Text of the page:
The history of Kaiseki

‘Kaiseki’ is not just high-end Japanese cuisine.

Originally, kaiseki based on 5 types of the cuisine. One of the major influences is ‘wabi’ tea ceremony established by Rikyu Sen in 16th century. The tea used for the tea ceremony was very thick and strong, so he started serving simple snacks before serving the tea to protect the stomach of the guests. Actually, the word ‘kaiseki’ means “stone on the belly’, in the past, during the Zen meditation, monks warmed up their bellies to fend off the hunger. Zen culture influenced Rikyu very much, the interior was minimal and humble based on that. The esthetics of wabi tea culture is, ‘the beauty of imperfect’, same as the nature as it is. Also, finding the beauty in the space using the imagination. So the plating was not symmetry and always have the space. This sense of beauty is succeeded by the modern kaiseki cuisine too, and make the difference between traditional western cuisine culture. 

The other is Honzen cuisine, feast for the generals and military family. Many trays were served per person, and some trays were actually not for the guests at the feast, these dishes were wrapped and taken away for the families of the guests.

The others 3 cuisines are, Daikyo cuisine, ceremonial cuisine by royal court, Shojin(vegetarian) cuisine by monks in temples, Obanzai, daily home cooked meal among the common people.

These cuisines gradually mix together and formed kaiseki cuisine nowadays.

In Japanese culinary culture, ‘cut’ has been most important skill for the chefs. At counter style restaurants, sometimes grilling and braising area might be hidden behind the wall, but the master chef would show their knife skills in front of the guests. Since in 9th century, ‘cutting skill’ had been considered as liberal arts among the male aristocracies. When they invited the guests, the host wore formal wares and cut the fishes or birds in elegant manner in front of the guests as a part of the hospitality.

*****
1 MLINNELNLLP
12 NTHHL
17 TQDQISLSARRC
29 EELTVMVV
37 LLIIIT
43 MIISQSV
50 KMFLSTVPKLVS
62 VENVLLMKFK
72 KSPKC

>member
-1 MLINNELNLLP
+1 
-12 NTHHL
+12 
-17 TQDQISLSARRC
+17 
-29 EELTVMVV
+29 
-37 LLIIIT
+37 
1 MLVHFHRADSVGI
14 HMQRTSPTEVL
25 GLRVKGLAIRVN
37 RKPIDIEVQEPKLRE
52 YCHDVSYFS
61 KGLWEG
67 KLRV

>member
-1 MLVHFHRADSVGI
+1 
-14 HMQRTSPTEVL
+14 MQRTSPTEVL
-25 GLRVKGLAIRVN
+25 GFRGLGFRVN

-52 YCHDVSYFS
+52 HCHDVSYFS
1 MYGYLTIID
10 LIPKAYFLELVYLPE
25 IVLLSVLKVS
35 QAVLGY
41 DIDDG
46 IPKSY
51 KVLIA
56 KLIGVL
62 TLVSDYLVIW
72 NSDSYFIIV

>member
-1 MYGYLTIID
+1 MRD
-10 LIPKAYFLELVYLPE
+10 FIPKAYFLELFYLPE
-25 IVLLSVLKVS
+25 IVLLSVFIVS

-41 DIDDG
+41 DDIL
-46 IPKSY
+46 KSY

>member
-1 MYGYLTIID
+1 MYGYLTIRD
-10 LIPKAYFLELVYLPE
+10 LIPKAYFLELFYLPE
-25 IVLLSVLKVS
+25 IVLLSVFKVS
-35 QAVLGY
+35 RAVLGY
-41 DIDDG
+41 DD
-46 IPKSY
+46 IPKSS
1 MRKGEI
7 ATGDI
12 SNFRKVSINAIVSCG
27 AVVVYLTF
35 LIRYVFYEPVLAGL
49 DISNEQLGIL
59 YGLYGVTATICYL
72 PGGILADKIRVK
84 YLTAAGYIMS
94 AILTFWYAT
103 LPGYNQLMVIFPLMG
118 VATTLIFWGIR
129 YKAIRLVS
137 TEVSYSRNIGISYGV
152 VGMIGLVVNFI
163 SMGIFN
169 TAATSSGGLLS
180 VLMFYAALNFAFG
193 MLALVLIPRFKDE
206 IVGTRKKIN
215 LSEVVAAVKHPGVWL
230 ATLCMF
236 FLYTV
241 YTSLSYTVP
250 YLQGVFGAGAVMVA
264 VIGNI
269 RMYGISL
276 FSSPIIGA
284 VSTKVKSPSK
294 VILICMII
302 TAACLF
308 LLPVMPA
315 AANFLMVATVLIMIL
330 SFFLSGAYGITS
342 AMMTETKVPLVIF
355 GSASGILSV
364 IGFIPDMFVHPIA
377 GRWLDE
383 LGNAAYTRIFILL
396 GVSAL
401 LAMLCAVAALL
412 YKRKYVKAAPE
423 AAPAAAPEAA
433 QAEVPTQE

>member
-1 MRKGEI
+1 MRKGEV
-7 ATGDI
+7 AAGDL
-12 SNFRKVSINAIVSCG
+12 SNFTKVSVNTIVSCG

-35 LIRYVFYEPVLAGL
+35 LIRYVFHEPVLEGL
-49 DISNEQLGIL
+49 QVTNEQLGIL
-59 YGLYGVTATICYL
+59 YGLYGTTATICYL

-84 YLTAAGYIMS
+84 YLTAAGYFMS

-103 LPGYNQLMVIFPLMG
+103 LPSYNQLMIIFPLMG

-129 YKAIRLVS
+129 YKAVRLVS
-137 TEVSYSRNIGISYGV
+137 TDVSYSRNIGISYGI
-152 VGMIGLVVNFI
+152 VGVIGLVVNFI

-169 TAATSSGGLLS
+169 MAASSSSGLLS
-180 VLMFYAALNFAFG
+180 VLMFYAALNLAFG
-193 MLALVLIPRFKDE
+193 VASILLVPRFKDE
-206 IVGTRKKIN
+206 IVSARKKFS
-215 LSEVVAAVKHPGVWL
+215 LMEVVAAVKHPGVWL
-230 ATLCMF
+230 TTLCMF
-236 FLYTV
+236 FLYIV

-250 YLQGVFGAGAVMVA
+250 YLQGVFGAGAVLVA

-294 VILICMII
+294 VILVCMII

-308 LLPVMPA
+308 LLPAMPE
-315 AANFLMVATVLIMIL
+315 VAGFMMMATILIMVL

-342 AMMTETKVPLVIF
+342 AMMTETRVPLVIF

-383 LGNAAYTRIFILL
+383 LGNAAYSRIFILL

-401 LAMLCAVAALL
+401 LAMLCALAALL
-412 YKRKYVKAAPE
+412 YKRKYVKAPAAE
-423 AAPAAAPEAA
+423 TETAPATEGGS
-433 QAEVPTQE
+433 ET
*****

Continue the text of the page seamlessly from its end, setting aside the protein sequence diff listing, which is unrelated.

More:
Until the Meiji Restoration in mid 19th century, Japanese people didn’t eat meat much, especially beef. Because of the Buddhism and Shintoism, eating meat is inhibited, and the farmers in the village raised cows and worked with them in their farm. The cows were almost family members. So the main protein source had been wild birds and fishes. Different from Edo shogunate which closed the country for 200 years, new Meiji government would like to introduce western culture, so in 1868, the government established the company where the people could buy meat, milk, and daily products. Aside from western cuisine, ‘gyu-nabe’, beef braised with soy sauce or miso dish was getting popular, so more and more people got familiar with the flavor of the beef. 

After that, western cuisine influenced the food for common people, such as ‘curry rice’ or ‘Tonkatsu’ (pork cutlet).

As the people’s palate started familiar with these western flavors, with consequence, little by little, even traditional kaiseki restaurants started using western ingredients, such as cream and meat. 

In Japanese food culture, most important factor is ‘dashi’, normally, the mixture of the stocks extracted from bonito flakes and kelp. It contains ‘umami’ 5th flavor of the gastronomy. The study about ‘umami’ has been progressed, even Hyotei, the traditional kaiseki restaurant which has more than 450 years history is using modern umami, like tomatoes for Glutamic Acid.